Southern teams battle it out

TWO southern football teams have performed well in the Sports Association of Tasmanian Independent Schools (SATIS) First XVIII Football competition.

Guilford Young College and The Hutchins School have participated in the shortened five round roster, playing teams from Launceston Church Grammar School, St Patrick’s College and Scotch Oakburn College.

Schools play each other once, with the top two sides to play off in the final on Saturday 12 September.

2020 game day rules were adjusted slightly to assist with a shortened lead-in time, with quarters shortened to 20 minutes and five players allowed on the bench.

Guildford Young and Hutchins played each other at North Hobart Oval on 19 August in a heated contest.

Guilford comfortably beat Hutchins 97 to 19, continuing their strong form for the season.

Guilford player Sam Banks said the annual Hutchins versus Guilford game was one of the biggest games of the year, with people going along to support local southern footy.

“Off the field we’re pretty good mates, but as soon as we get on the field it becomes a bit more heated,” Banks said.

“We played for the Alex Gadmonski Fellowship Cup as well, so that added a bit of incentive for us all.”

The Alex Gadomski Fellowship was created in 2018, in collaboration with Maddie Riewoldt’s Vision.

It was established by the Gadomski family to honour the life of Hutchins and Guilford student Alex Gadomski, who died at the age of 21 from bone marrow failure.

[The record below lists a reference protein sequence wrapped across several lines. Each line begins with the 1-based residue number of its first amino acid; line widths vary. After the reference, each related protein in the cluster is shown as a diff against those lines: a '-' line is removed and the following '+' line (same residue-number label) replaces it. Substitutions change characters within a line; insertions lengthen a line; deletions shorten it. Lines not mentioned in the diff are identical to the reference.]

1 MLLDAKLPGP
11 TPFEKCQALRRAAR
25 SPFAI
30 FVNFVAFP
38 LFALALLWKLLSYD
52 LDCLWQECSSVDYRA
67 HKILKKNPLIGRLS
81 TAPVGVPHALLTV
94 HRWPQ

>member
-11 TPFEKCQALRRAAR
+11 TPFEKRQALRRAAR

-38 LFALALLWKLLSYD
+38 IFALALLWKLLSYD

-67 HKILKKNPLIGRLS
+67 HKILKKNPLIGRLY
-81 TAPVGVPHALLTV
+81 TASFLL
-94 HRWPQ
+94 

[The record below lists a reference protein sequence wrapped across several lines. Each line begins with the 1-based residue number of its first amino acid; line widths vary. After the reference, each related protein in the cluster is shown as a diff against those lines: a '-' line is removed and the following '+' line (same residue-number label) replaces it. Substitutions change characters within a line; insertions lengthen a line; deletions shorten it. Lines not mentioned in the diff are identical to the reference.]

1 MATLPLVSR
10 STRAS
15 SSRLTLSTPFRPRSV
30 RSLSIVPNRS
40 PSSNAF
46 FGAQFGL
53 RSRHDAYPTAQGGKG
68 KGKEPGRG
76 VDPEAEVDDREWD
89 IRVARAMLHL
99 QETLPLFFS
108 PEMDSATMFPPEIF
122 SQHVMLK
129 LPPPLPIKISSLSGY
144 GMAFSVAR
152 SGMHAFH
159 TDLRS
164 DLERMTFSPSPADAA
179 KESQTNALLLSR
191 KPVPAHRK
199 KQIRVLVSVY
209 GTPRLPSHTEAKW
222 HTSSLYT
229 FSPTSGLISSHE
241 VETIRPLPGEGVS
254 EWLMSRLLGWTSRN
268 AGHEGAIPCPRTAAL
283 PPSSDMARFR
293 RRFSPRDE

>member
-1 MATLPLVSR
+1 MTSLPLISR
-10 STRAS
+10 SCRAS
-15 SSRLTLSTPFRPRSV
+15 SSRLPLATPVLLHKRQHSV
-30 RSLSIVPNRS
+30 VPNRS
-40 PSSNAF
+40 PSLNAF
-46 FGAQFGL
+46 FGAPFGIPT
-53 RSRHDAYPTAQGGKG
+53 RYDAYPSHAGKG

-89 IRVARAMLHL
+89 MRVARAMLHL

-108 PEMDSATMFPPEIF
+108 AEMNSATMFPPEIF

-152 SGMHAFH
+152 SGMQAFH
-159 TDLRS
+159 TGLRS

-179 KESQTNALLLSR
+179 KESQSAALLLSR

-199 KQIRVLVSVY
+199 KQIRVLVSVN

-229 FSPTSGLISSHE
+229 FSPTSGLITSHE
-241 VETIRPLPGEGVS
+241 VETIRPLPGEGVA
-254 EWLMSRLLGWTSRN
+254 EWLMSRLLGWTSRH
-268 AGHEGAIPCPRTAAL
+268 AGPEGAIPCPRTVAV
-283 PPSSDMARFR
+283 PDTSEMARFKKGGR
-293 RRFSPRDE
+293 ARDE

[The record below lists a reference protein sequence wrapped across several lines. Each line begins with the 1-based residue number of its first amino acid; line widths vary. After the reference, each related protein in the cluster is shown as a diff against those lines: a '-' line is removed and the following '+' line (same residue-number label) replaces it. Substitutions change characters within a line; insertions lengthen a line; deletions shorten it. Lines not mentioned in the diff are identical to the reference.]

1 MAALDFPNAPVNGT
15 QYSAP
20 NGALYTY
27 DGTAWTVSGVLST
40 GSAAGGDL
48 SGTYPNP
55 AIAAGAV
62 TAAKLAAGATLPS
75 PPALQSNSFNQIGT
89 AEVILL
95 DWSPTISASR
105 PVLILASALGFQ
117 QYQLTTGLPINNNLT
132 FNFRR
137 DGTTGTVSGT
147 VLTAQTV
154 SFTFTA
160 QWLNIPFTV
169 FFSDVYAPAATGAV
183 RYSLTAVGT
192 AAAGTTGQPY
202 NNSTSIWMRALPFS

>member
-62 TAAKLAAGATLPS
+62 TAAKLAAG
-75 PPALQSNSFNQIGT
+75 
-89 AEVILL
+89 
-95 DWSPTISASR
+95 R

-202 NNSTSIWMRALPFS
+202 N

The SATIS competition provided an opportunity for students to represent their school and to participate in the sport with their classmates.

Banks said despite the majority of players playing with a club, they still trained and played their hardest for the school side.

“A lot of people love the school side of things and play their primary comp as our school one, so it gives them a good opportunity to showcase themselves and have a crack,” he said.

Hutchins captain Axel Moore said the COVID-19 pandemic massively impacted the roster and the teams.

“We only had about a term of training in the pre-season before the whole isolation period – obviously we couldn’t train through then,” he said.

“We really only had a couple of weeks of training before round one.”

The Independent School Football Trophy dates back to 1963, with the competition featuring a number of other independent schools throughout that time, including St Virgil’s College and The Friends School from the south, and Marist Regional College and St Brendan-Shaw College from the north west.

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